FORT SHAFTER, HAWAII-- A 5th Battlefield Coordination Detachment Soldier was awarded the Purple Heart Medal on May 11, 2012 at the Aliamanu Military Reservation community center.

Sgt. 1st Class Christopher M. Platter, a Lockport, New York native and a fire support specialist for the 5th BCD was awarded the Purple Heart Medal for wounds received during combat action on December 27, 2006 in Al Karma, Iraq. During this deployment, Platter was assigned as the fires and effects trainer and mentor on the military transition team that advised the 2nd Battalion, 4th Brigade, 1st Iraqi army division.

"I'm truly honored and humbled because I understand the sacrifice that so many others have made throughout history," said Platter. "As a Soldier, it's understood that people will get wounded in combat."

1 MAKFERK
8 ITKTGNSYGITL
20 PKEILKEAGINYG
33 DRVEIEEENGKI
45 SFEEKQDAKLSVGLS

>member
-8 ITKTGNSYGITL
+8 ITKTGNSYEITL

"Sgt. 1st Class Platter you will be revered forever by all of us here today," said Brig. Gen. James H. Dickinson, the 94th Army Air and Missile Defense Commander. Thank you for your service to our great Army and thank you for your service to a grateful nation.

"My dad gave me some advice before the deployment," said Platter. He told me to keep my head down. I think that was some pretty good advice and I think I'm still here because of that. I was also willing to make the ultimate sacrifice for the love of both countries and for the Army as well."

Today 53,129 service members have earned the Purple Heart Medal since 9/11 in the defense of the United States, said Dickinson. So if that number is correct then Sgt. 1st Class Platter is 53, 130.

Platter's father Mr. Jack F. Platter is also a recipient of the Purple Heart Medal from wounds received in the Vietnam War in 1967.

The Purple Heart Medal is an American decoration, the oldest military decoration in the world in present use. It is also the first American award made available to the common Soldier.
Additionally the Purple Heart medal is awarded to members of the Armed Forces of the United States who are wounded by an instrument of war in the hands of the enemy and posthumously to the next of kin in the name of those who are killed in action or die of wounds received in action. It is specifically a combat decoration.